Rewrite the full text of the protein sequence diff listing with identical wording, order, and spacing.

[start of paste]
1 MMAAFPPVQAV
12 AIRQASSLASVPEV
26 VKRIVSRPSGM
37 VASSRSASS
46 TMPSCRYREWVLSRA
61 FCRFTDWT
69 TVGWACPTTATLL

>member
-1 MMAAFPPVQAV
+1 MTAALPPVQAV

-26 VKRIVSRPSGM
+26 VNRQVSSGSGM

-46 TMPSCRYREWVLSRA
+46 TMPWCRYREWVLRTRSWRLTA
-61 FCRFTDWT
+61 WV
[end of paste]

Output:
1 MMAAFPPVQAV
12 AIRQASSLASVPEV
26 VKRIVSRPSGM
37 VASSRSASS
46 TMPSCRYREWVLSRA
61 FCRFTDWT
69 TVGWACPTTATLL

>member
-1 MMAAFPPVQAV
+1 MTAALPPVQAV

-26 VKRIVSRPSGM
+26 VNRQVSSGSGM

-46 TMPSCRYREWVLSRA
+46 TMPWCRYREWVLRTRSWRLTA
-61 FCRFTDWT
+61 WV